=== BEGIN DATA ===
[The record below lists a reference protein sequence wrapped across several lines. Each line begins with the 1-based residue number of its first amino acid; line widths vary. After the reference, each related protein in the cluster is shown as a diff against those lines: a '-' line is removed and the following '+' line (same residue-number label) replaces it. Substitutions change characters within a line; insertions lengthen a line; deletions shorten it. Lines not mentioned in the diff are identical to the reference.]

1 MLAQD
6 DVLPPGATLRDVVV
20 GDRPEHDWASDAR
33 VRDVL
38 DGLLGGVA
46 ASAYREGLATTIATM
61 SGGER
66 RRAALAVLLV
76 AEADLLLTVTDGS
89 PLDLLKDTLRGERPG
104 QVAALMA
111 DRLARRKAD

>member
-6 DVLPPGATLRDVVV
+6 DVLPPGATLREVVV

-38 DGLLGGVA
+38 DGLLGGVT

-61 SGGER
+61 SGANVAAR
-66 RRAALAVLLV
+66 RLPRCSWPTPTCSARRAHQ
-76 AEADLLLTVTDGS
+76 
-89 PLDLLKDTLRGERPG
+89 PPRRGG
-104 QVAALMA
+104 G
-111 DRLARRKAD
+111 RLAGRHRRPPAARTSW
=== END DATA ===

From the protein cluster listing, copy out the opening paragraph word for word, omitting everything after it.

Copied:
[The record below lists a reference protein sequence wrapped across several lines. Each line begins with the 1-based residue number of its first amino acid; line widths vary. After the reference, each related protein in the cluster is shown as a diff against those lines: a '-' line is removed and the following '+' line (same residue-number label) replaces it. Substitutions change characters within a line; insertions lengthen a line; deletions shorten it. Lines not mentioned in the diff are identical to the reference.]